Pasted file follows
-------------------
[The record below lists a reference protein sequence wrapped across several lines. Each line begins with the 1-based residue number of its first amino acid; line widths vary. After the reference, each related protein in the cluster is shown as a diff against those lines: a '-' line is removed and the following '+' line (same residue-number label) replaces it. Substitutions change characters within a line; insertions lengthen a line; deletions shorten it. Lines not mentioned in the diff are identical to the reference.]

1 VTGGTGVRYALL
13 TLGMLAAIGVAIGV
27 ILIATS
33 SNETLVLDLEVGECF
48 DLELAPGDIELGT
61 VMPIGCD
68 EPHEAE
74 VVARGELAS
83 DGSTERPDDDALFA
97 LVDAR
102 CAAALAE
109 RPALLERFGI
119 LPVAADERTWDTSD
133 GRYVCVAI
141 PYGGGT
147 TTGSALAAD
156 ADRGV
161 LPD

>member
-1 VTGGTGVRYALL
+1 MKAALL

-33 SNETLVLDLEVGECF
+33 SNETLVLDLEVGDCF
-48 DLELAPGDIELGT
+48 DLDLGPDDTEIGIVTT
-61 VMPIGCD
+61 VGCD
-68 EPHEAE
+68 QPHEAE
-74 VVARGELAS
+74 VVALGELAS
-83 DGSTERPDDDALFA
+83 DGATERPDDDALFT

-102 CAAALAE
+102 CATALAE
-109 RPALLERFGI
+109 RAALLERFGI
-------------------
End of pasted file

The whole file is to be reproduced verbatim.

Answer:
[The record below lists a reference protein sequence wrapped across several lines. Each line begins with the 1-based residue number of its first amino acid; line widths vary. After the reference, each related protein in the cluster is shown as a diff against those lines: a '-' line is removed and the following '+' line (same residue-number label) replaces it. Substitutions change characters within a line; insertions lengthen a line; deletions shorten it. Lines not mentioned in the diff are identical to the reference.]

1 VTGGTGVRYALL
13 TLGMLAAIGVAIGV
27 ILIATS
33 SNETLVLDLEVGECF
48 DLELAPGDIELGT
61 VMPIGCD
68 EPHEAE
74 VVARGELAS
83 DGSTERPDDDALFA
97 LVDAR
102 CAAALAE
109 RPALLERFGI
119 LPVAADERTWDTSD
133 GRYVCVAI
141 PYGGGT
147 TTGSALAAD
156 ADRGV
161 LPD

>member
-1 VTGGTGVRYALL
+1 MKAALL

-33 SNETLVLDLEVGECF
+33 SNETLVLDLEVGDCF
-48 DLELAPGDIELGT
+48 DLDLGPDDTEIGIVTT
-61 VMPIGCD
+61 VGCD
-68 EPHEAE
+68 QPHEAE
-74 VVARGELAS
+74 VVALGELAS
-83 DGSTERPDDDALFA
+83 DGATERPDDDALFT

-102 CAAALAE
+102 CATALAE
-109 RPALLERFGI
+109 RAALLERFGI